great part of the day was passed in aimless wanderings with his eyes
sealed, or in his cabinet sitting bemused over the particulars of the
coming bankruptcy; and the boy would be absent a dozen times for once
that his father would observe it.

On 2nd of July 1682 the boy had an errand from his mother, which must be
kept private from all, the father included in the first of them.
Crossing the braes, he hears the clatter of a horse’s shoes, and claps
down incontinent in a hag by the wayside.  And presently he spied his
father come riding from one direction, and Curate Haddo walking from
another; and Montroymont leaning down from the saddle, and Haddo getting
on his toes (for he was a little, ruddy, bald-pated man, more like a
dwarf), they greeted kindly, and came to a halt within two fathoms of the

‘Montroymont,’ the curate said, ‘the deil’s in ’t but I’ll have to
denunciate your leddy again.’

‘Deil’s in ’t indeed!’ says the laird.

‘Man! can ye no induce her to come to the kirk?’ pursues Haddo; ‘or to a
communion at the least of it?  For the conventicles, let be! and the same
for yon solemn fule, M‘Brair: I can blink at them.  But she’s got to come
to the kirk, Montroymont.’

‘Dinna speak of it,’ says the laird.  ‘I can do nothing with her.’

‘Couldn’t ye try the stick to her? it works wonders whiles,’ suggested
Haddo.  ‘No?  I’m wae to hear it.  And I suppose ye ken where you’re

‘Fine!’ said Montroymont.  ‘Fine do I ken where: bankrup’cy and the Bass

‘Praise to my bones that I never married!’ cried the curate.  ‘Well, it’s
a grievous thing to me to see an auld house dung down that was here
before Flodden Field.  But naebody can say it was with my wish.’

‘No more they can, Haddo!’ says the laird.  ‘A good friend ye’ve been to
me, first and last.  I can give you that character with a clear

Whereupon they separated, and Montroymont rode briskly down into the Dule
Valley.  But of the curate Francis was not to be quit so easily.  He went
on with his little, brisk steps to the corner of a dyke, and stopped and
whistled and waved upon a lassie that was herding cattle there.  This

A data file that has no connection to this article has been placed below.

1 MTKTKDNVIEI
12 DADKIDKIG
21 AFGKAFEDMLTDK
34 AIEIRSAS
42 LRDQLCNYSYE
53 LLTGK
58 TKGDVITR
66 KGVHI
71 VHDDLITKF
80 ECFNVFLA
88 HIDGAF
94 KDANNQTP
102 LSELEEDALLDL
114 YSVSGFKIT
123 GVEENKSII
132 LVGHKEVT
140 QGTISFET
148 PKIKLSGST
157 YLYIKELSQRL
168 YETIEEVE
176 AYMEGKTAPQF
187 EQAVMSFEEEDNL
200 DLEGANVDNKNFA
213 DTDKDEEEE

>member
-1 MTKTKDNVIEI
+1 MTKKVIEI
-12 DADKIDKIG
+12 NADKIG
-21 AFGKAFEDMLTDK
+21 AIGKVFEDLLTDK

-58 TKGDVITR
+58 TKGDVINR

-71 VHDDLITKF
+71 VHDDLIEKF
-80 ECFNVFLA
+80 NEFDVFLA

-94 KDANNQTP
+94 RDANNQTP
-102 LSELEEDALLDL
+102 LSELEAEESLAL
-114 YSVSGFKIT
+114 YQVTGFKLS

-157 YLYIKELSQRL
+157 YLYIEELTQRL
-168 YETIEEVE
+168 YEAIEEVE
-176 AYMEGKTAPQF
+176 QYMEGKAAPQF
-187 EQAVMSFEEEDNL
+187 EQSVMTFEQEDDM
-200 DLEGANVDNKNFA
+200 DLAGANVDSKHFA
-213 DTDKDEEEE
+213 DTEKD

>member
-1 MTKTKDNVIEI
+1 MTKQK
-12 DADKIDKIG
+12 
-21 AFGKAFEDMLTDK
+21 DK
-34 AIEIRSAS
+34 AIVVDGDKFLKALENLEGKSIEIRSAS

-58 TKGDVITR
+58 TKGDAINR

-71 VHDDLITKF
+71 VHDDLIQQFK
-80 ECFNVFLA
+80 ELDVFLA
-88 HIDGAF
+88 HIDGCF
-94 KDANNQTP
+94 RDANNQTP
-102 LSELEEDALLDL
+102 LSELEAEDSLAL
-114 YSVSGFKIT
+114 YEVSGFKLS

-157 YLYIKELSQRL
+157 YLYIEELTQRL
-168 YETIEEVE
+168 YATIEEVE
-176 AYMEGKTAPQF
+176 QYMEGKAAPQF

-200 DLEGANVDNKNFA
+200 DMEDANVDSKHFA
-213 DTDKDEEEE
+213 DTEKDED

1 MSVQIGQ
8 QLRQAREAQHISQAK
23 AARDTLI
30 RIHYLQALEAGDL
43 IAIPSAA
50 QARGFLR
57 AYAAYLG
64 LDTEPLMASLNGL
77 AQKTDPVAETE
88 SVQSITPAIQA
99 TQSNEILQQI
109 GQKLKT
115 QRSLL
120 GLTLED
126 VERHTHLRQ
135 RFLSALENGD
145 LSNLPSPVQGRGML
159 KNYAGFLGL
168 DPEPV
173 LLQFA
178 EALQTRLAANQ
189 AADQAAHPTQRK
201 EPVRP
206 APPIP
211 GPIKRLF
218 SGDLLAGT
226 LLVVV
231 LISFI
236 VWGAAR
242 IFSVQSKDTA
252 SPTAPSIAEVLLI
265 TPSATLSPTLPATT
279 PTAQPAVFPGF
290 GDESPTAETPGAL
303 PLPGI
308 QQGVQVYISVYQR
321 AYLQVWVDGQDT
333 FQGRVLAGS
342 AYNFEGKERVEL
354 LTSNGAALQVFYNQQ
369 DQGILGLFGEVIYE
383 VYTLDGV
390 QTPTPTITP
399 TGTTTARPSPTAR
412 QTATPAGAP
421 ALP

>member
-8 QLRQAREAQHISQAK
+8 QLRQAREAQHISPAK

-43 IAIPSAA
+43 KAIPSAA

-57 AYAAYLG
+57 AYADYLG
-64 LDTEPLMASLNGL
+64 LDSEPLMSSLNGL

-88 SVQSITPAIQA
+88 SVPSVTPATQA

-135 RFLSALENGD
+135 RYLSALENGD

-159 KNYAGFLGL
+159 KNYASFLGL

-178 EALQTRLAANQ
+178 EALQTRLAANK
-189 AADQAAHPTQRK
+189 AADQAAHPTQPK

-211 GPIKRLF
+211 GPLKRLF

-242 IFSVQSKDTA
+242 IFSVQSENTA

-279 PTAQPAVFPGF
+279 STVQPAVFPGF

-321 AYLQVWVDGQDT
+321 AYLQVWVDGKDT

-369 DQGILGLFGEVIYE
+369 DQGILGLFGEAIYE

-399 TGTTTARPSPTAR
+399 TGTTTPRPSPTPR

Janet M‘Clour was a big lass, being taller than the curate; and what made
her look the more so, she was kilted very high.  It seemed for a while
she would not come, and Francie heard her calling Haddo a ‘daft auld
fule,’ and saw her running and dodging him among the whins and hags till
he was fairly blown.  But at the last he gets a bottle from his
plaid-neuk and holds it up to her; whereupon she came at once into a
composition, and the pair sat, drinking of the bottle, and daffing and
laughing together, on a mound of heather.  The boy had scarce heard of
these vanities, or he might have been minded of a nymph and satyr, if
anybody could have taken long-leggit Janet for a nymph.  But they seemed
to be huge friends, he thought; and was the more surprised, when the
curate had taken his leave, to see the lassie fling stones after him with
screeches of laughter, and Haddo turn about and caper, and shake his
staff at her, and laugh louder than herself.  A wonderful merry pair,
they seemed; and when Francie had crawled out of the hag, he had a great
deal to consider in his mind.  It was possible they were all fallen in
error about Mr. Haddo, he reflected—having seen him so tender with
Montroymont, and so kind and playful with the lass Janet; and he had a
temptation to go out of his road and question her herself upon the
matter.  But he had a strong spirit of duty on him; and plodded on
instead over the braes till he came near the House of Cairngorm.  There,
in a hollow place by the burnside that was shaded by some birks, he was
aware of a barefoot boy, perhaps a matter of three years older than
himself.  The two approached with the precautions of a pair of strange
dogs, looking at each other queerly.

‘It’s ill weather on the hills,’ said the stranger, giving the watchword.

‘For a season,’ said Francie, ‘but the Lord will appear.’

‘Richt,’ said the barefoot boy; ‘wha’re ye frae?’

‘The Leddy Montroymont,’ says Francie.

‘Ha’e, then!’ says the stranger, and handed him a folded paper, and they
stood and looked at each other again.  ‘It’s unco het,’ said the boy.

‘Dooms het,’ says Francie.

‘What do they ca’ ye?’ says the other.

‘Francie,’ says he.  ‘I’m young Montroymont.  They ca’ me Heathercat.’

‘I’m Jock Crozer,’ said the boy.  And there was another pause, while each
rolled a stone under his foot.

‘Cast your jaiket and I’ll fecht ye for a bawbee,’ cried the elder boy
with sudden violence, and dramatically throwing back his jacket.